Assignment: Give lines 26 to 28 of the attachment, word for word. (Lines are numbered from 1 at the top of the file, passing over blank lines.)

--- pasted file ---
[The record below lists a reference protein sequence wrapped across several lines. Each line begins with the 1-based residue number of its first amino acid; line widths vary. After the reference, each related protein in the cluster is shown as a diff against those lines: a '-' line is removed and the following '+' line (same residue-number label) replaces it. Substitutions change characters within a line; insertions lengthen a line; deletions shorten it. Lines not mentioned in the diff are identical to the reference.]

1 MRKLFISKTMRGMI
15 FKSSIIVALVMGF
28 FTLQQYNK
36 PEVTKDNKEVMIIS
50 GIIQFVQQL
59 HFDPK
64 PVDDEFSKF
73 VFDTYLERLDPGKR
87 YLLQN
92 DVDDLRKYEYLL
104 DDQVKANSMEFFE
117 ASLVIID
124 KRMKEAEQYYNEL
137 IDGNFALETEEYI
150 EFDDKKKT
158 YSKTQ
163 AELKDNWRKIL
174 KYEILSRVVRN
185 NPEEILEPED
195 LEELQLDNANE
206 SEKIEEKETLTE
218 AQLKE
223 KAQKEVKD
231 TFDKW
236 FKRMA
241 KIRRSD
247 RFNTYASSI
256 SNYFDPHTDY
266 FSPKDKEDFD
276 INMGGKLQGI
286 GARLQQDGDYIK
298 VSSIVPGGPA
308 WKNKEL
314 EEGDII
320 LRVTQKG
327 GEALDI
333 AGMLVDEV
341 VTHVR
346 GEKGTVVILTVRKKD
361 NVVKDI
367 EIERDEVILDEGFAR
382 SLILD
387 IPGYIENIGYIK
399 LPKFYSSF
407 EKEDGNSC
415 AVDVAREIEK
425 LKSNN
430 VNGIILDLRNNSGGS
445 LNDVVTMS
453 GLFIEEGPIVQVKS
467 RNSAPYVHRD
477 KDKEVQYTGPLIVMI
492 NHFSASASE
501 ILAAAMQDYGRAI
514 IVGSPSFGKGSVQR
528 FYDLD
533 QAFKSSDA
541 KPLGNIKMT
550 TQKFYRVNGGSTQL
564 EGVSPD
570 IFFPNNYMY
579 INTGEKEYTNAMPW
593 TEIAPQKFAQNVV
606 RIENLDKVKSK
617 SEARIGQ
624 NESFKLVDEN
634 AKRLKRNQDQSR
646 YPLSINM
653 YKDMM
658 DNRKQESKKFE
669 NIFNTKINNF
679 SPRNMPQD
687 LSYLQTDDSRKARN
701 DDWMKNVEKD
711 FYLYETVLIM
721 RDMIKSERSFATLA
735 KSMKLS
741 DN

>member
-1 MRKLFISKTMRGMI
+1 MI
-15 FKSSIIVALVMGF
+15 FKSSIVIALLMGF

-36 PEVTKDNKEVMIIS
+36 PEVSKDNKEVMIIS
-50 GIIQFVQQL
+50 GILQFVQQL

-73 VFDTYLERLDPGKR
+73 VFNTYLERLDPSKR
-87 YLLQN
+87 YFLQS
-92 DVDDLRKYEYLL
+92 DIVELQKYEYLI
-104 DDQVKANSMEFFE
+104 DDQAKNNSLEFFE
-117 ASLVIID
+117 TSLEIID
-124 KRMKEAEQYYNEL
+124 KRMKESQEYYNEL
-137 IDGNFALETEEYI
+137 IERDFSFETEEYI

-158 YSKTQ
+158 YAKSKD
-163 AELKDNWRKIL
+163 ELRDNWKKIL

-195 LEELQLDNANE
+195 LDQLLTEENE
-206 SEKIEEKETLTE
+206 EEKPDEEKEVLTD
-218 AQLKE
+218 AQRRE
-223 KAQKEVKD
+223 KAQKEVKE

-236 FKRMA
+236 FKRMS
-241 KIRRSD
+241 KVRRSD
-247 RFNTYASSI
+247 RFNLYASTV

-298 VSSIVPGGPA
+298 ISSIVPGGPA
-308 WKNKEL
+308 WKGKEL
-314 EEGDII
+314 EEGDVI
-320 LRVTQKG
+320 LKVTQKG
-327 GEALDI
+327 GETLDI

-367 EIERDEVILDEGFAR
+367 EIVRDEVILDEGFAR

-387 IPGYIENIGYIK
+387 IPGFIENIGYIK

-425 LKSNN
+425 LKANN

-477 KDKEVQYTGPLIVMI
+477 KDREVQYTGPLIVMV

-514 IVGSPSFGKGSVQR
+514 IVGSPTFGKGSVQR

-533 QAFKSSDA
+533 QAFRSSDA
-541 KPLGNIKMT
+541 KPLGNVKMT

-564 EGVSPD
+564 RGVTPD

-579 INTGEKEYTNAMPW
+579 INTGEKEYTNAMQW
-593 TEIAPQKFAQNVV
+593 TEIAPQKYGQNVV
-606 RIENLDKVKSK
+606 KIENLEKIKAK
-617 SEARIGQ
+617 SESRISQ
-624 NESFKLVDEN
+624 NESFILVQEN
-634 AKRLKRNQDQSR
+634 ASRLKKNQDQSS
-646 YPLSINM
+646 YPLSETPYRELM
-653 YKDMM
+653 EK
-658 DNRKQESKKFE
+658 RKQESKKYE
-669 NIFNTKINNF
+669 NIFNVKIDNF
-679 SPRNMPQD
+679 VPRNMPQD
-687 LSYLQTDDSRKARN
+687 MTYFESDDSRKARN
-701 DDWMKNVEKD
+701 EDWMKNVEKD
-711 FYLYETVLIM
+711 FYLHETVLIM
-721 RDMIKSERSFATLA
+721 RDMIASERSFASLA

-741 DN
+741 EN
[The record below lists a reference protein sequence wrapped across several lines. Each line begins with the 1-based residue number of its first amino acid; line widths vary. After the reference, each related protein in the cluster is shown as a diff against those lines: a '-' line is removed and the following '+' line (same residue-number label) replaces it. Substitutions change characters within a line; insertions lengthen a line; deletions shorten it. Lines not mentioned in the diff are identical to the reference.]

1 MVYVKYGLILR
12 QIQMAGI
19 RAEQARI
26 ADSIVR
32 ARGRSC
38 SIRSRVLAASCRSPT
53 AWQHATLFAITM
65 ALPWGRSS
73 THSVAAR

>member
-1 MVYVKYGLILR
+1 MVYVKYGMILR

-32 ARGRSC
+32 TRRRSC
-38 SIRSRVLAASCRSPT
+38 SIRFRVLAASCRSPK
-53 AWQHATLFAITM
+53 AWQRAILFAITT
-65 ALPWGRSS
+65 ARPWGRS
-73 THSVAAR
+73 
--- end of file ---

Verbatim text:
236 FKRMA
241 KIRRSD
247 RFNTYASSI